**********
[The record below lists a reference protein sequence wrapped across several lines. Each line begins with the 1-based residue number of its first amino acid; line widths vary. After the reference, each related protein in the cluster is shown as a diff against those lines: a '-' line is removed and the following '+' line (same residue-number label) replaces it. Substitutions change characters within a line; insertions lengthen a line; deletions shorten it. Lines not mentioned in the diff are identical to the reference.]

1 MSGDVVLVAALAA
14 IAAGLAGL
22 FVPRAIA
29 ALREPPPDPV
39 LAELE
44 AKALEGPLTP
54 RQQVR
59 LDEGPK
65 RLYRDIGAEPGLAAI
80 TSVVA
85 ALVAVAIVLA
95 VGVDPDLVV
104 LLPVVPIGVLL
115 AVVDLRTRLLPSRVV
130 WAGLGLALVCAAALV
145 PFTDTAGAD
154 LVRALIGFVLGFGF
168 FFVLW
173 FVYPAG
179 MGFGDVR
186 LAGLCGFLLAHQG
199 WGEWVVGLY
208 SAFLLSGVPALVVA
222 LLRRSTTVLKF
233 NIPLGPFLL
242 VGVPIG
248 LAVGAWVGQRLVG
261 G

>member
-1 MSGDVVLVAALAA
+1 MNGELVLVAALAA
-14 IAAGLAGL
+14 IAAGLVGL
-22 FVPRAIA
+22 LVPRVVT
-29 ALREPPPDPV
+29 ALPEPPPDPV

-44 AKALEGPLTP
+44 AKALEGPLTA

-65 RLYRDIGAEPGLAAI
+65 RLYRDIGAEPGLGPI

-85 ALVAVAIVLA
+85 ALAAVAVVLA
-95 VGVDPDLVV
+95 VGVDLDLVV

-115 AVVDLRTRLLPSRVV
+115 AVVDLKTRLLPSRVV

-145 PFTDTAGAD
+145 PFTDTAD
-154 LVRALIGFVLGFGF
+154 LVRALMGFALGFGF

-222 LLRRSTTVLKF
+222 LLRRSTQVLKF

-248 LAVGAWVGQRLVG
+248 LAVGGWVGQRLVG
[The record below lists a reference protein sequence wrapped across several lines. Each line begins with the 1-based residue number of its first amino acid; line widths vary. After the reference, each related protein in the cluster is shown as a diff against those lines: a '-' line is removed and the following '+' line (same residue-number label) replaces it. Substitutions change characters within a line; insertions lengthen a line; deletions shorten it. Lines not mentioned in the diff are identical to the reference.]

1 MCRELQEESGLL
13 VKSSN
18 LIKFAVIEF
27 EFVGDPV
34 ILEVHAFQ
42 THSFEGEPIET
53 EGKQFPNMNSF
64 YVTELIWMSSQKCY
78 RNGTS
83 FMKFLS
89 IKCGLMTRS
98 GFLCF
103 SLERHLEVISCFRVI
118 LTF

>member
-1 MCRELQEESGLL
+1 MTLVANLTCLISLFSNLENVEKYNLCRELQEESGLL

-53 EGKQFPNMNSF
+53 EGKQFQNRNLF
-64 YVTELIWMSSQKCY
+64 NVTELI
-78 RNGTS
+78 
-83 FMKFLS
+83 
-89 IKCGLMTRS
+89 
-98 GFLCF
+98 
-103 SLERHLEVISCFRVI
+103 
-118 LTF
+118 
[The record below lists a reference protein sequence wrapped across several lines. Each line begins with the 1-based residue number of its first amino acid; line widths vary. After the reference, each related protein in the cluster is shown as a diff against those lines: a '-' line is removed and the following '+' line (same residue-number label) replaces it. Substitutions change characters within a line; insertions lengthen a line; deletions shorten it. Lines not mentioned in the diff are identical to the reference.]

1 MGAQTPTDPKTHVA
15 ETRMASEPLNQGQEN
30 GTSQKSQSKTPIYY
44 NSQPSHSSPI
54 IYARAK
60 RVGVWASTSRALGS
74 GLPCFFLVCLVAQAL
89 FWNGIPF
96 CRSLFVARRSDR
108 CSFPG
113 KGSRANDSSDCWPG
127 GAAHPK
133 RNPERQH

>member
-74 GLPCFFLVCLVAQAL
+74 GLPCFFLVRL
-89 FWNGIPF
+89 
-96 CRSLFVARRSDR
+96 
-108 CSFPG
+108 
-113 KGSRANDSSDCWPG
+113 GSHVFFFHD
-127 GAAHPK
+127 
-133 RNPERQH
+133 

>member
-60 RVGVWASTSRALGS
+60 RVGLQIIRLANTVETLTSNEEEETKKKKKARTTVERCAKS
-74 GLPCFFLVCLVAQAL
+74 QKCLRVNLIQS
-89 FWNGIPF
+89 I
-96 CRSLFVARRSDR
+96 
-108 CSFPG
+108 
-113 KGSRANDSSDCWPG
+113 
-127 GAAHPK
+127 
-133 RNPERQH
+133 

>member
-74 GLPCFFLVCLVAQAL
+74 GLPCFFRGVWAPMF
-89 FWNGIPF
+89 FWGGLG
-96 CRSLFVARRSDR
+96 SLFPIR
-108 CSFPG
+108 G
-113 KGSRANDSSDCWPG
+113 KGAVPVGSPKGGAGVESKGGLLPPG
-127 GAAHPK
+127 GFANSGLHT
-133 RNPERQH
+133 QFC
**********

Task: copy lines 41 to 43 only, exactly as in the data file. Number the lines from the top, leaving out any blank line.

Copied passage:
-65 RLYRDIGAEPGLAAI
+65 RLYRDIGAEPGLGPI

-85 ALVAVAIVLA